Keep tabs on pay structure to avoid compression
An online retailer, let’s call it “Behemoth,” announced it was raising its minimum wage to $15 per hour. Cheers went up in warehouses across the nation, until some longtime Behemoth workers, who had climbed the pay scale from $8 to $15 per hour through years of hard work and loyalty to the company, realized their inexperienced co-workers would now be making as much as they were. Behemoth quickly determined that raises were also in order for established employees, to reward their seniority and loyalty, and keep them from jumping ship and taking their knowledge with them.
In other words, Behemoth had to remedy a case of pay compression.
Pay compression occurs when new hires are paid the same or more than current workers in the same position, or when the pay difference between job levels shrinks so much that higher-level workers no longer see their pay advantage as meaningful.
While the story above is a fictionalized simplification of events surrounding the pay structure of an actual retailer, its purpose is to explain why establishing and maintaining your organization’s pay structure is important. In today’s tight job market, you may be tempted to up your salary offers to get new talent on board, only to realize later you’ve caused friction between new hires and experienced workers by compressing pay levels.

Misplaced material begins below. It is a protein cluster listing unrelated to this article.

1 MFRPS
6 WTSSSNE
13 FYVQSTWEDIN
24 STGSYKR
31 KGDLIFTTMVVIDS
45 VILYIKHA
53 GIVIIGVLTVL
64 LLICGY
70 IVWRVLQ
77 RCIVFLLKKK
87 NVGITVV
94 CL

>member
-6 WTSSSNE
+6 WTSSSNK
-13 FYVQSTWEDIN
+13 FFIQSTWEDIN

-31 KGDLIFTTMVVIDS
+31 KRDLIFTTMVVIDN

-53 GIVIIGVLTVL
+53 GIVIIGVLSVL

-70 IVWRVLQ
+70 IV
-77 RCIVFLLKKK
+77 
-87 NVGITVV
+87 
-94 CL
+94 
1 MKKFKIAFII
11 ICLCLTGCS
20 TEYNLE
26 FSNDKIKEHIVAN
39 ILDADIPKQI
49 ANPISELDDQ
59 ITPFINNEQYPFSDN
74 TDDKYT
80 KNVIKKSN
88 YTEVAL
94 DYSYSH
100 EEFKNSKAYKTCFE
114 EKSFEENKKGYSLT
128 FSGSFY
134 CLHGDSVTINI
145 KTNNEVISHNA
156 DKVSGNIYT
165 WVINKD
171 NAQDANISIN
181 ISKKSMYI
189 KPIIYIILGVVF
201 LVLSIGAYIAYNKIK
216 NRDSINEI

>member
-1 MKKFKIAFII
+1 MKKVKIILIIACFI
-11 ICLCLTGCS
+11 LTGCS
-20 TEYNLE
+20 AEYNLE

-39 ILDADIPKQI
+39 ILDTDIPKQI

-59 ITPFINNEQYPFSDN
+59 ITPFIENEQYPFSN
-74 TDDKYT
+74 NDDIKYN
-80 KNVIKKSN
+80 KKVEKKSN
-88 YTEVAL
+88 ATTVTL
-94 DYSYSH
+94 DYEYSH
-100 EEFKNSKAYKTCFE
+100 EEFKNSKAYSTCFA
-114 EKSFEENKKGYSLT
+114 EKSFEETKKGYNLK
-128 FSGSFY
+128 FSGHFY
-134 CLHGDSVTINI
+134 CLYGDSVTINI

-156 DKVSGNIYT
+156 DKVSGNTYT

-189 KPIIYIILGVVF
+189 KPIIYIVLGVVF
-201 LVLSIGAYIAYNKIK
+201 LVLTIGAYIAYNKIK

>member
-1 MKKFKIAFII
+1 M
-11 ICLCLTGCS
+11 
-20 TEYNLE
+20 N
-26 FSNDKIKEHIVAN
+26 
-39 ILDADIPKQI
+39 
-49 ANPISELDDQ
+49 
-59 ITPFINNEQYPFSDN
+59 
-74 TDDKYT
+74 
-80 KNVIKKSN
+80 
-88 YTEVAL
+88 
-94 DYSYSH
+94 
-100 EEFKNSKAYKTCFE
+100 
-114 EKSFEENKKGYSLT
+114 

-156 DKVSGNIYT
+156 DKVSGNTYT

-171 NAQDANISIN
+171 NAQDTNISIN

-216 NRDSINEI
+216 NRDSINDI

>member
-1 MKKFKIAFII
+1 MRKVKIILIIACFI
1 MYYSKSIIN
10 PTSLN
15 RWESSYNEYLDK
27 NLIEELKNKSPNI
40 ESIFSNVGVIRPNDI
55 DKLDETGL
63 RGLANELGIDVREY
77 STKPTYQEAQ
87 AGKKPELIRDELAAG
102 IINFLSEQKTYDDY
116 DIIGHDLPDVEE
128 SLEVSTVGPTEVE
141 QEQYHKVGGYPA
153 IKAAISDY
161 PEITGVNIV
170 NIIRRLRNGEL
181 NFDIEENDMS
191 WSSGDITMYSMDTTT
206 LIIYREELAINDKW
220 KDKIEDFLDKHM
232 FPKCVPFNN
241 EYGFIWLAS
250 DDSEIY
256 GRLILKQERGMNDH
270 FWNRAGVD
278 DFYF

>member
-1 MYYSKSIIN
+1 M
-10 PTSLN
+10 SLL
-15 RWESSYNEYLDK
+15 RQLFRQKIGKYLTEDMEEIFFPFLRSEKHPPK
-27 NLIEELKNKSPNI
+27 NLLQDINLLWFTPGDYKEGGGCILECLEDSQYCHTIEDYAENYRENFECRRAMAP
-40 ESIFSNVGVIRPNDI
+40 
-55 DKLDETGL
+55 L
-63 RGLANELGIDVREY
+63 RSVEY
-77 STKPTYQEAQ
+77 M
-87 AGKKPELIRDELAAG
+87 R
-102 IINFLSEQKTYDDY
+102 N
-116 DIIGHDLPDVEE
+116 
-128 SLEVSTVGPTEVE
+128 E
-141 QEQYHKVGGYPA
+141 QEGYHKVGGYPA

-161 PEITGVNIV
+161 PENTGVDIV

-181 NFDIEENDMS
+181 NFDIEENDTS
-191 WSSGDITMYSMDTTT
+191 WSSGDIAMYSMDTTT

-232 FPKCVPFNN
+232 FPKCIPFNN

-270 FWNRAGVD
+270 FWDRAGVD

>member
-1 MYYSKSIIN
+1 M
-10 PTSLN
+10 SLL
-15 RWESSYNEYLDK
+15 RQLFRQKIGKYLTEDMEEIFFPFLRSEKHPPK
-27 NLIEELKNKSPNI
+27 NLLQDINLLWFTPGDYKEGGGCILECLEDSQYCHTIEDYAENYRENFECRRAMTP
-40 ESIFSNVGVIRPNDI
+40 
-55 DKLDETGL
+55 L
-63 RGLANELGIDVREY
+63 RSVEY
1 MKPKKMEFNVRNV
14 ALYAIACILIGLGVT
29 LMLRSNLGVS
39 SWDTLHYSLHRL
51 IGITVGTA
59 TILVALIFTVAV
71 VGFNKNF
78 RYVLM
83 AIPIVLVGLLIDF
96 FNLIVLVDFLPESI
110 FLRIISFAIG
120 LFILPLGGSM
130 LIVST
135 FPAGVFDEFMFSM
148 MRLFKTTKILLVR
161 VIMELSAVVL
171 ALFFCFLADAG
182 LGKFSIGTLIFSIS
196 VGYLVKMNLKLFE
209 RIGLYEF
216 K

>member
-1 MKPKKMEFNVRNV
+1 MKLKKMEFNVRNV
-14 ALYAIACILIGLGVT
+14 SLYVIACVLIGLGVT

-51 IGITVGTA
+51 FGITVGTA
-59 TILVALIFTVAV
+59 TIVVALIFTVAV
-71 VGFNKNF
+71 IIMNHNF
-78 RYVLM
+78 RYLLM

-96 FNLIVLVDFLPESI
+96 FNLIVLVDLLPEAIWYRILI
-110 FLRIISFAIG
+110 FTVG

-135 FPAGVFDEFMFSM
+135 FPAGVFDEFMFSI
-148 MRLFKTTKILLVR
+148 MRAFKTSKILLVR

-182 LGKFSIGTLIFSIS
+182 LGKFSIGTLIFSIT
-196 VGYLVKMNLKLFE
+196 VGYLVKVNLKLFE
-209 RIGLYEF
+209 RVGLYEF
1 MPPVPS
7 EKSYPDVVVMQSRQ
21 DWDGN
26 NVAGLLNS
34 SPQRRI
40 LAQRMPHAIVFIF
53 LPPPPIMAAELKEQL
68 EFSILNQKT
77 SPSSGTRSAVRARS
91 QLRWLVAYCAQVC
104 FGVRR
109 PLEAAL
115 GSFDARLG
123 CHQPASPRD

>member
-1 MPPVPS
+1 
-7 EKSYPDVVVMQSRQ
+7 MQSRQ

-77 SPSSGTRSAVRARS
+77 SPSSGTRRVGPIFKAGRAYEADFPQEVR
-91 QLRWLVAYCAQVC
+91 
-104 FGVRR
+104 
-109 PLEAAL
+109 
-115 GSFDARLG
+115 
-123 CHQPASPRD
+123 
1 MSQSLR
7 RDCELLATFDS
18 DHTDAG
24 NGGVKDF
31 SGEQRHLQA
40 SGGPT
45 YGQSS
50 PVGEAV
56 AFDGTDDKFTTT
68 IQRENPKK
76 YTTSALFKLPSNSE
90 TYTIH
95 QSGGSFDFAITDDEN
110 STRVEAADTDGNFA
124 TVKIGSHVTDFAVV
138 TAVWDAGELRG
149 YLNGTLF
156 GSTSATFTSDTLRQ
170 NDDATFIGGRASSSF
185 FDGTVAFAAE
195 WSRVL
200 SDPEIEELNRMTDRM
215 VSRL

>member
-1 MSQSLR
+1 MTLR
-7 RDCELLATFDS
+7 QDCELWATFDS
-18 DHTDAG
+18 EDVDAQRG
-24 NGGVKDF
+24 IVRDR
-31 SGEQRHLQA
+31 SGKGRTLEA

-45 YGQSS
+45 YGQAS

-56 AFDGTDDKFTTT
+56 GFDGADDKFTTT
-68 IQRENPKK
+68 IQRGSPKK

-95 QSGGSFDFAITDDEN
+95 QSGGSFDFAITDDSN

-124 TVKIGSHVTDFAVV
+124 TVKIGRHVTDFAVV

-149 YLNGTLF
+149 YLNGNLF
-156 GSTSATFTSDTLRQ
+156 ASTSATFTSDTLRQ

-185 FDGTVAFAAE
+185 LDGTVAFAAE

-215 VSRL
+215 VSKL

Evaluate jobs to establish internal pay equity
To prevent pay compression, employers should establish internal pay equity. This means paying employees in proportion to the relative value of their job. The aim is to place the same value on jobs that are similar in type, difficulty, responsibility, and qualifications.
To create pay equity, you must determine the value of a job as it relates to similar jobs within the organization. In the story of Behemoth, if workers with years on the job and greater responsibilities were making $15 an hour, bringing in new hires at $15 would not be seen as “equitable” by those more experienced workers.
It helps to create job families, which are positions that are essentially the same, regardless of the department in which they are located. This makes more sense than organizing jobs by department, since departments are made up of multiple positions that do different tasks.
Once job families are established, factors such as skill, effort, responsibility, and working conditions can be considered in order to determine compensation.
Judy Kneiszel is an associate editor with J. J. Keller & Associates. Kneiszel specializes in business topics such as recruiting and hiring, onboarding and training, team building, employee retention, and labor relations. She is the editor of J. J. Keller’s SUPER adVISOR newsletter and Essentials of Employee Relations manual.
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